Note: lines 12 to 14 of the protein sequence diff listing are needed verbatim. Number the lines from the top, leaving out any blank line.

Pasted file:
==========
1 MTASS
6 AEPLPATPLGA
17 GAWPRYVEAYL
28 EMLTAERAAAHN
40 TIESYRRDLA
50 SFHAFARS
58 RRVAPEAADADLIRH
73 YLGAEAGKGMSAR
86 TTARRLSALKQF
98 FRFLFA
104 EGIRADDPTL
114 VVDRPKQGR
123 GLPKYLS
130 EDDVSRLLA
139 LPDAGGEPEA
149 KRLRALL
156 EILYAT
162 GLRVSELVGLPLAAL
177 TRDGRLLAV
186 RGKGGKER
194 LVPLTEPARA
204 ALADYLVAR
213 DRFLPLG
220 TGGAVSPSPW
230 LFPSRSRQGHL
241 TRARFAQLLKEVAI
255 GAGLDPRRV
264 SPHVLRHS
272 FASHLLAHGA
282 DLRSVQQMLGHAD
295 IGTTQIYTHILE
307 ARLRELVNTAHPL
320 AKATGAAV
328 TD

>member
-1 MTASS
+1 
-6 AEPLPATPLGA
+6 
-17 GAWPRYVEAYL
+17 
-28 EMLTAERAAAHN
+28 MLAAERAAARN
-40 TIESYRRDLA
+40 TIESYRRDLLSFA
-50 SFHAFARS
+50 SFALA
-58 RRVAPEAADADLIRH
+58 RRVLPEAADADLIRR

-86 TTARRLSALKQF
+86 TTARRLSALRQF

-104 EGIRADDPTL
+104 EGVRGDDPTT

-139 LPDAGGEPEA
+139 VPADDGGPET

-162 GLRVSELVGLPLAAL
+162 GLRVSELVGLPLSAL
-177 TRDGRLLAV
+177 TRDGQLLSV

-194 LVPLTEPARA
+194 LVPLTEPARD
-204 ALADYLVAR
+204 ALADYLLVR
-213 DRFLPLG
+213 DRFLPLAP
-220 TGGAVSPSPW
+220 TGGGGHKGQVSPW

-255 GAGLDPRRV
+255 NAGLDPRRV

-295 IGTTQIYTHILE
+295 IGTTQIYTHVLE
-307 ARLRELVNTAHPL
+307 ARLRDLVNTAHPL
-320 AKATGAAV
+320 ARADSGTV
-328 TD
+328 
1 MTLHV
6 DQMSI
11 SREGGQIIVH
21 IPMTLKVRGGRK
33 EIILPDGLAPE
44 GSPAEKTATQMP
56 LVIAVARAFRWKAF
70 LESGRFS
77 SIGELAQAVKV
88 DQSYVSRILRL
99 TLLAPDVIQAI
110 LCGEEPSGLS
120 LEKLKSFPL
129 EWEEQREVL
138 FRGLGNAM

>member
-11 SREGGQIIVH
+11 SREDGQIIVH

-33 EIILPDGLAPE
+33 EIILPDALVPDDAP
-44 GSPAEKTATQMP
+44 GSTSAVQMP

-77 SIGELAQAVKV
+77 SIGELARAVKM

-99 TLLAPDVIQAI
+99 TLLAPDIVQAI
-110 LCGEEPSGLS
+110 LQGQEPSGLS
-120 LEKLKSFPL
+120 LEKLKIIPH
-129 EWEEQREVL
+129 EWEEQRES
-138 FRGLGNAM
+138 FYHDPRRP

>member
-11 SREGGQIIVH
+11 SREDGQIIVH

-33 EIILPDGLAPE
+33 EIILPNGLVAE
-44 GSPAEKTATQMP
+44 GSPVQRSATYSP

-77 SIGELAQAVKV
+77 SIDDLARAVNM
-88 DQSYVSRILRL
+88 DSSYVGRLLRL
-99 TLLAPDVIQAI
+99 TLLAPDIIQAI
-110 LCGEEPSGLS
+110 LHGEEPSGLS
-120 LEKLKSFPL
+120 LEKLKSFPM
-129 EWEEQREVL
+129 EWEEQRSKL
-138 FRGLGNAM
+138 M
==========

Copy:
114 VVDRPKQGR
123 GLPKYLS
130 EDDVSRLLA